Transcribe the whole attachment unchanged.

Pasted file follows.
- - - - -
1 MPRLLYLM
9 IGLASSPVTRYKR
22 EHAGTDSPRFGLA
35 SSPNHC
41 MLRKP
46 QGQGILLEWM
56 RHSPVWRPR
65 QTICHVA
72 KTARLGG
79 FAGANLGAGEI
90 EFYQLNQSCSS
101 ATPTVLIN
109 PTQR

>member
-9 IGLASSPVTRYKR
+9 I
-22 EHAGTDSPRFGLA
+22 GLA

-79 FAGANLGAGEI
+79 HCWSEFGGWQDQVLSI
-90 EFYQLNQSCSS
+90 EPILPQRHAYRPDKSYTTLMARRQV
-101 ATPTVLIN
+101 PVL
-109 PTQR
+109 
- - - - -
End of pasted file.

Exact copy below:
1 MPRLLYLM
9 IGLASSPVTRYKR
22 EHAGTDSPRFGLA
35 SSPNHC
41 MLRKP
46 QGQGILLEWM
56 RHSPVWRPR
65 QTICHVA
72 KTARLGG
79 FAGANLGAGEI
90 EFYQLNQSCSS
101 ATPTVLIN
109 PTQR

>member
-9 IGLASSPVTRYKR
+9 I
-22 EHAGTDSPRFGLA
+22 GLA

-79 FAGANLGAGEI
+79 HCWSEFGGWQDQVLSI
-90 EFYQLNQSCSS
+90 EPILPQRHAYRPDKSYTTLMARRQV
-101 ATPTVLIN
+101 PVL
-109 PTQR
+109 